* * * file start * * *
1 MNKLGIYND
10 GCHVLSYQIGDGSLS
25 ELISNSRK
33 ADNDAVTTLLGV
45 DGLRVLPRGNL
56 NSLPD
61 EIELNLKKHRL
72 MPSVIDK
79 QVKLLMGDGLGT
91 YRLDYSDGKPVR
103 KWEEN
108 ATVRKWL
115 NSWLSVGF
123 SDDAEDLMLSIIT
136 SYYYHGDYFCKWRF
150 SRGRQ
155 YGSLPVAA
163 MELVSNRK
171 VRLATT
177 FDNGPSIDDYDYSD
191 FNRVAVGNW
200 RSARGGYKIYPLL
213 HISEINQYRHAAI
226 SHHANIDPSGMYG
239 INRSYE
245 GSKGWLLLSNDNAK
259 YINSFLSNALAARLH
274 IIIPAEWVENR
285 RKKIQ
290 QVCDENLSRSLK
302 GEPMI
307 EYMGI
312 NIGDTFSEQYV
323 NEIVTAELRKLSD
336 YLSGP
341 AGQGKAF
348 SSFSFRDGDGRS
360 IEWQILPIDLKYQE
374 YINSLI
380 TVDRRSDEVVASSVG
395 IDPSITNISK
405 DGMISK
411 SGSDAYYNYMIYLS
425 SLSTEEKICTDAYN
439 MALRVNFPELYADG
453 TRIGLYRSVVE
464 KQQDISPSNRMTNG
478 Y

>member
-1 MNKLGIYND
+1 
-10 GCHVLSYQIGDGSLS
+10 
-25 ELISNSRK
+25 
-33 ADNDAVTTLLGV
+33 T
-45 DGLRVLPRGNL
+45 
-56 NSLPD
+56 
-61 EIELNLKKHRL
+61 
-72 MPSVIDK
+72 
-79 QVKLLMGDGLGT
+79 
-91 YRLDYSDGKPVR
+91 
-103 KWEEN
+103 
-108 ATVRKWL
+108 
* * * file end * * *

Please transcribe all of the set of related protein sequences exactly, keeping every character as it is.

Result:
1 MNKLGIYND
10 GCHVLSYQIGDGSLS
25 ELISNSRK
33 ADNDAVTTLLGV
45 DGLRVLPRGNL
56 NSLPD
61 EIELNLKKHRL
72 MPSVIDK
79 QVKLLMGDGLGT
91 YRLDYSDGKPVR
103 KWEEN
108 ATVRKWL
115 NSWLSVGF
123 SDDAEDLMLSIIT
136 SYYYHGDYFCKWRF
150 SRGRQ
155 YGSLPVAA
163 MELVSNRK
171 VRLATT
177 FDNGPSIDDYDYSD
191 FNRVAVGNW
200 RSARGGYKIYPLL
213 HISEINQYRHAAI
226 SHHANIDPSGMYG
239 INRSYE
245 GSKGWLLLSNDNAK
259 YINSFLSNALAARLH
274 IIIPAEWVENR
285 RKKIQ
290 QVCDENLSRSLK
302 GEPMI
307 EYMGI
312 NIGDTFSEQYV
323 NEIVTAELRKLSD
336 YLSGP
341 AGQGKAF
348 SSFSFRDGDGRS
360 IEWQILPIDLKYQE
374 YINSLI
380 TVDRRSDEVVASSVG
395 IDPSITNISK
405 DGMISK
411 SGSDAYYNYMIYLS
425 SLSTEEKICTDAYN
439 MALRVNFPELYADG
453 TRIGLYRSVVE
464 KQQDISPSNRMTNG
478 Y

>member
-1 MNKLGIYND
+1 
-10 GCHVLSYQIGDGSLS
+10 
-25 ELISNSRK
+25 
-33 ADNDAVTTLLGV
+33 T
-45 DGLRVLPRGNL
+45 
-56 NSLPD
+56 
-61 EIELNLKKHRL
+61 
-72 MPSVIDK
+72 
-79 QVKLLMGDGLGT
+79 
-91 YRLDYSDGKPVR
+91 
-103 KWEEN
+103 
-108 ATVRKWL
+108 